Platform apologizes for ‘poor communication’ over bug bounty payouts
HackerOne has denied it is blocking payments to Ukrainian bug bounty hunters after hackers in the country were denied access to money earned through the platform.
The bug bounty platform drew criticism this week when users based in Ukraine reported that they were blocked from retrieving funds held in their accounts.
Multiple bug bounty hunters posted online that their accounts were no longer accessible as speculation grew that they had been incorrectly affected by worldwide government sanctions placed on Russia and Belarus.
Vladimir Metnëw shared screenshots of emails from HackerOne which stated he had been revoked access due to “economic sanctions” in his region.
HackerOne claimed that the issue was due to “delays in backend payment systems” and said that access has been restored.
Metnëw wrote in an update that he had regained control, tweeting: “Seems like H1 [HackerOne] finally allowed me (and I hope other Ukrainian hackers too) to take money out of H1.”
In a statement sent to The Daily Swig, Chris Evans, chief hacking officer and CISO at HackerOne, said that payments have not been blocked and blamed the confusion on “poor communication”.
Evans said: “On behalf of everyone at HackerOne, I am truly sorry for how our poor communication has caused confusion and undue stress for the Ukrainian hacker community.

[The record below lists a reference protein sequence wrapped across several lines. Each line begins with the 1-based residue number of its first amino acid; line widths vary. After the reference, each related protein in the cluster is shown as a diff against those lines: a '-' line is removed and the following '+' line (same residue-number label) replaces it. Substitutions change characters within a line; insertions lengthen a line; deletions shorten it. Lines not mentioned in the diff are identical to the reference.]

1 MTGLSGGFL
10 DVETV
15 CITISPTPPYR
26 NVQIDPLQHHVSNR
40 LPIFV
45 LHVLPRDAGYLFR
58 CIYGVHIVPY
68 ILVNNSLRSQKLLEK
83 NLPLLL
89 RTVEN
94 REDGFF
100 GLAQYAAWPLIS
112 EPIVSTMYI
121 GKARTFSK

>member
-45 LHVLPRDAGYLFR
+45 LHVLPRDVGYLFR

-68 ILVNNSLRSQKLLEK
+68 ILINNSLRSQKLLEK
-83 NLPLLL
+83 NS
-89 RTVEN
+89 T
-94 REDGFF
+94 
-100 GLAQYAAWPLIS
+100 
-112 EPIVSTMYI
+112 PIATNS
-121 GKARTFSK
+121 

“We have not, and will not, block lawful payments to Ukrainian hackers. We actively support Ukraine’s fight for freedom.
“There have been delays in backend payment systems for some Ukrainian hackers. This situation was then understandably conflated with generally inaccurate communications to hackers. Our teams are working to minimize these delays.”
The temporary suspension of access to funds held by Ukrainian hackers comes after bug bounty hunters in Russia and Belarus were blocked from using HackerOne due to financial sanctions placed on the countries following the invasion of Ukraine.
In a now-deleted tweet, HackerOne CEO Mårten Mickos claimed that money held in accounts belonging to Russian and Belarussian hackers will be automatically donated to charity.
HackerOne backtracked on this statement, telling The Daily Swig that it is holding all reward payments for users in sanctioned regions.
Evans explained: “We are not automatically donating any bounty payments to UNICEF or any other charity. We donate hackers’ rewards to charity only on their instruction. We apologize that we made an error in our original communication.”
Mickos tweeted: “I misspoke. We re-route hacker rewards to donations only on specific instruction by the hacker. Additionally, we make our own donations to UNICEF from company funds. My apologies for stating this incorrectly in the tweet (#11) above.”
Evans also said that the platform has changed its Hack for Good charity to UNICEF and “encourages donations of rewards (or a portion of a reward) as one way of helping relief efforts”.
In his original tweet thread, Mickos confirmed that HackerOne is closing all bug bounty reward schemes in sanctioned countries but said it aims to keep vulnerability disclosures open, “rules and sanctions permitting”.
Mickos added: “Our goal is to never say no to valid vulnerability reports. These disclosures make the digital world safer.”
YOU MAY ALSO LIKE EU countries offer cyber-defense assistance to Ukraine